The Valley of the Lost MFO Boxes I first closely came across Gurhkas when some 20 were detached to my Squadron in 3 Division for a major Corps exercise in September/October 1980. They fitted extremely well with my soldiers and worked very hard. My next appointment was as a DAA&QMG in PS10(A) which looked after Pay & Pensions in the main. One of my tasks was to take part in the Annual Pay Review of the Gurhkas in looking at their addition for Hong Kong & Brunei. Our team consisted of a senior Civil Servant, a lady from the Treasury, myself, an HEO from the Finance Department and a Retired Officer from the London cell of HQBG (a Lt Col Gregory). We also had a preliminary visit to 7GR in Church Crookham to help get us a feel for their way of life. In 1981, we then visited Honk Kong & Nepal. One of the first meetings in Honk Kong was with all the Gurhka Majors who, very politely, gave us a list of the Brigade's problems/queries, which we took into account in both Hong Kong and Nepal during our visit (we visited Nepal in relation to the married addition for those married unaccompanied personnel in Hong Kong). One such problem bought to our attention (as Item No 19) was that when a soldier went back to Nepal with his family for his long leave, he would go back with some 20 or so MFO boxes and when he returned, he would come back with one only for his personal effects. The British Quartermasters had got fed up writing boxes off so they came up with the solution of charging the soldier the £6/box when he got the boxes (say £120) and refunding the money when the box was returned (£6). The Gurhka Majors thought this very unfair. We spent some time in Pokhora at the Western Depot and we visited a village called Sanje. The HEO & I went around the bazaar looking at prices and we noticed that many of the shops were built with MFO boxes. The boxes all had the name, number and rank of a soldier on them. In chatting to one shopkeeper, we asked where he got the boxes. "From the Gurhkas, Sahib, very fine boxes, last 3 monsoons." How much did you pay, "300 rupees, very good value." The Exchange Rate was 24 rupees to £1 then. We realised that they were doubling their money. When we had finished the Review work, we had another Meeting with the Gurhka Majors to give them the results of the Review and their queries. When we got to Item 19, our Team Leader just said "The Sahib has the answer to this one". I looked out of the window and mused "Sahibs, we found the Valley of the lost MFO boxes". There was some laughter and we moved straight onto Item 20. They, of course, knew exactly what was going on even if the British Quartermaster did not.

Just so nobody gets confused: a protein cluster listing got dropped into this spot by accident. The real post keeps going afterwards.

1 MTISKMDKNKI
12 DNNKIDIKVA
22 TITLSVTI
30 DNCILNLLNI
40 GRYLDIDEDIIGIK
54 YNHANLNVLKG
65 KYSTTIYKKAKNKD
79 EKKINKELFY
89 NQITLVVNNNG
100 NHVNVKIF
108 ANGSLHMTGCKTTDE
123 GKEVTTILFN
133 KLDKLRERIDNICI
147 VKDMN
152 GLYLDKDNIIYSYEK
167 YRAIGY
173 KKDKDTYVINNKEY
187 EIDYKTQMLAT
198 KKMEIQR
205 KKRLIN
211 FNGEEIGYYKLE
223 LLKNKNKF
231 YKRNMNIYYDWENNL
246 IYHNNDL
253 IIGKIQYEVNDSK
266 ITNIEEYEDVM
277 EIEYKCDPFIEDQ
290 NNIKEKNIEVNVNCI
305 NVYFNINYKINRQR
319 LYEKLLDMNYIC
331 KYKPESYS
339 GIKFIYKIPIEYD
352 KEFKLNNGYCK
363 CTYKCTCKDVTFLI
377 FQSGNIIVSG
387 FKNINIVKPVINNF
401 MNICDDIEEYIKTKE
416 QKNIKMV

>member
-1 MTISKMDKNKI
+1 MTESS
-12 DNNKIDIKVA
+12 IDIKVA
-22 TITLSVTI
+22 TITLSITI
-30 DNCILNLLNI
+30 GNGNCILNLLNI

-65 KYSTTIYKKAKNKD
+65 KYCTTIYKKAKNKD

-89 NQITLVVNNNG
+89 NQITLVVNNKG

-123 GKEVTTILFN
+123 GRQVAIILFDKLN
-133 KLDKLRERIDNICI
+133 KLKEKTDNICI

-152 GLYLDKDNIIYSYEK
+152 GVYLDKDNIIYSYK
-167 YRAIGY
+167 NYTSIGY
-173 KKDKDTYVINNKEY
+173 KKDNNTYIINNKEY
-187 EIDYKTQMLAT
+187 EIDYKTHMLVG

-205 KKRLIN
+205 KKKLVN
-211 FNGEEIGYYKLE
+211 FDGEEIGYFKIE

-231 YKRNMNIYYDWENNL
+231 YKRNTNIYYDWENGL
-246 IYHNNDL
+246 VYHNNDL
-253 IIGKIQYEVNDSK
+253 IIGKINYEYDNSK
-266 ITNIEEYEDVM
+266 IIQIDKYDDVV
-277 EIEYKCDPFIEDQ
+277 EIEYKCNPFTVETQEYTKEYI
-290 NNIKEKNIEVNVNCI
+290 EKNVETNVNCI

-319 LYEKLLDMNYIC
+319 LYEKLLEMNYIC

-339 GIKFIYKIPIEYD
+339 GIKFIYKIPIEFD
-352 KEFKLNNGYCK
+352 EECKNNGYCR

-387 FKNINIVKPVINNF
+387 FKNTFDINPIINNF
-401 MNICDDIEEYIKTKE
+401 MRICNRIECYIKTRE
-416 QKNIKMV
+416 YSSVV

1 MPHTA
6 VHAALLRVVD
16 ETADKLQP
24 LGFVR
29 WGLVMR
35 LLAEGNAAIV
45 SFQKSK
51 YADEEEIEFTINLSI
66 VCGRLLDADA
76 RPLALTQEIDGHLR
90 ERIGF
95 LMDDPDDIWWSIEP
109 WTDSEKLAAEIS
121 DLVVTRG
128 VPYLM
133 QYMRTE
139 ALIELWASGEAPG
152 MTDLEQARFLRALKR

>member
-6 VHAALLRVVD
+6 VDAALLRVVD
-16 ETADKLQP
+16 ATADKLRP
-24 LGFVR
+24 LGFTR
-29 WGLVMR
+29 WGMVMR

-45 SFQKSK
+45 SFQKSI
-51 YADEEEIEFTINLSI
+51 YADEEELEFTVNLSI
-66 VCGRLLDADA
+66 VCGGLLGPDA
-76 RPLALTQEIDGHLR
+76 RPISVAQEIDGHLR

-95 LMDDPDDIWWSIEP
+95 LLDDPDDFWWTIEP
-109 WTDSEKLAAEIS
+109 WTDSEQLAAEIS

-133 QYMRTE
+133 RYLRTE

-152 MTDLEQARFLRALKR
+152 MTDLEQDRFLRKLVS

Stephen Coltman

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I was aware of the Gurkhas & their reputation for service, loyalty & bravery from my time in the WRAC TA. It wasn't until I went to Sandhurst two years ago for the ACF IOT course that I met any Gurkha soldiers. I found them very professional & charming. We were then hit by the pandemic & I saw the Gurkhas testing people & giving vaccine jabs in this country. When I read about the effects of Covid in Nepal I felt such sympathy for these men who were giving jabs here whilst their own families were dying in Nepal as the country couldn't afford the vaccines. I felt I had to do something. I can't influence this Government myself but I can give something to try to help even a little. I have also been telling family, friends & colleagues in the hope that they may also give to the GWT. I feel that we owe the Ghurkas so much for their amazing loyalty to this country & their 13 VCs that it's the least we should be doing for them.
Helen Forster